The company, Pike River Coal, was sentenced last month on nine charges relating to health and safety violations leading to the fatal explosion at its coal mine on New Zealand’s West Coast on November 19, 2010. The company, known as PRC, was fined $760,000 ($US605,000) and ordered to pay $110,000 in reparation to each of the 29 victims’ families and two survivors—a total of $4.17 million.
During sentencing Judge Jane Farish stated: “There were many indicators that the mine was in a potential explosive position but the warning signs were not noted or heeded.” She referred to the “total absence of remorse by the company” and stated that PRC “should never have been in operation, particularly in light of the breaches that I have found.” These included inadequate ventilation and methane gas management and no emergency exit.
In other words, the company sacrificed workers’ safety, and ultimately lives, by speeding up production and ignoring safety hazards.
PRC, which is bankrupt, has declared that it only has enough cash reserves to pay $5,000 to each family. Judge Farish, however, found that “the company has the means to pay either by existing shareholders or a combination of the shareholders and directors.”
Economist Brian Gaynor noted in the New Zealand Herald on July 13 that following the disaster PRC received $90.7 million in insurance payouts, $7.5 million from the sale of the mine and $4.1 million from coal sales. Virtually all this money went to secured creditors, including PRC’s biggest shareholder New Zealand Oil & Gas (NZOG) and the Bank of New Zealand, leaving nothing for the bereaved families.
NZOG chief executive Andrew Knight told the Sunday Star-Times on July 7 that his company, which made a $19.9 million profit last year, had no “legal responsibility” to pay the families. NZOG supplied PRC’s leading directors and was intimately involved in Pike River mine’s development.
On July 17, police told the families that—after an investigation lasting more than two years—they would not lay criminal charges over the disaster. Superintendent Peter Read stated that since the mine has not re-opened there was insufficient evidence to pursue manslaughter charges. Melissa Byrne, whose partner Sam Mackie died in the disaster, told the Press the families were shocked by the decision. “I don't think any of us knew what to say,” she said. “[When] people are murdered ... people fight to get the guilty people charged and punished. As far as I’m concerned, it should be the same [for Pike].”
PRC chief executive Peter Whittall, the only individual facing health and safety charges laid by the Ministry of Business, Innovation and Employment (formerly the Department of Labour), has yet to stand trial. None of the company’s former directors has been charged, despite last year’s Royal Commission finding that “the board of directors did not ensure that health and safety was being properly managed and the executive managers did not properly assess the health and safety risks that the workers were facing.”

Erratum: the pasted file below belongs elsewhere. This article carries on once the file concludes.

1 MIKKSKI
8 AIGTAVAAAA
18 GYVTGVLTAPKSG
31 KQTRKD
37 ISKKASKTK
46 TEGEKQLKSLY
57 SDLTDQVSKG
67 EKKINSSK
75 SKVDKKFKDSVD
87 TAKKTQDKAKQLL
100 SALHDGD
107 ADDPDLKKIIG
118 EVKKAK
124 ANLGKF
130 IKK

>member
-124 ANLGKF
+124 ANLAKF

Neville Rockhouse, whose son Ben died in the mine, told Radio NZ on July 18 that the disaster was caused by “corporate greed [and] production over safety.” He declared that the directors were “still leading their lives ... out there in the big wide world, raking in the big bucks, and they’ve got no accountability, no responsibility, and there’s going to be no justice in terms of answering a few tough questions about ... why work practices of such a heinous nature were actually allowed.” The miners’ families are now considering taking civil action.
No one in the current National Party government or the 1999-2008 Labour government has been held responsible for decades of cuts to safety “red tape” that allowed PRC to effectively self-regulate safety. Beginning in the 1990s, the Department of Labour’s specialist Mines Inspectorate was progressively dismantled—despite warnings from experts that this would lead to a disaster. The Royal Commission found that the department was under-resourced and “assumed Pike was complying with the law, even though there was ample evidence to the contrary.” Despite this damning finding, Prime Minister John Key told TV3 on July 9 that the government was unlikely to pay compensation to families because “we do worry a lot about precedents.”
Last November, Labour MP Damien O’Connor admitted that Labour ignored warnings to improve safety regulations. Asked whether the Engineering Printing and Manufacturing Union (EPMU) had advised Labour to change the law, O’Connor did not answer directly but blamed “coal miners themselves” for not “demanding of their own union that things should change.” This comment only reveals that the union bureaucracy collaborated with mining companies to suppress workers’ safety concerns. (See: “Labour MP blames workers for New Zealand mine disaster”)
Andrew Little, former head of the EPMU and now Labour’s Justice spokesman, released a statement on July 18 saying that the PRC board took a “cavalier attitude to health and safety, with some in management plainly negligent.” He called for a law change to allow companies to be charged with corporate manslaughter.
These statements are a cynical face-saving exercise. Immediately after the disaster, Little joined the government in defending PRC. He told the Herald that the company had an “active health and safety committee” and there was “nothing unusual about Pike River ... that we’ve been particularly concerned about.” The EPMU, which had 71 members at Pike River, worked with the company to ensure that production was not interrupted. The union never once organised industrial action, even after a group of workers spontaneously walked off the job to protest the lack of basic safety equipment.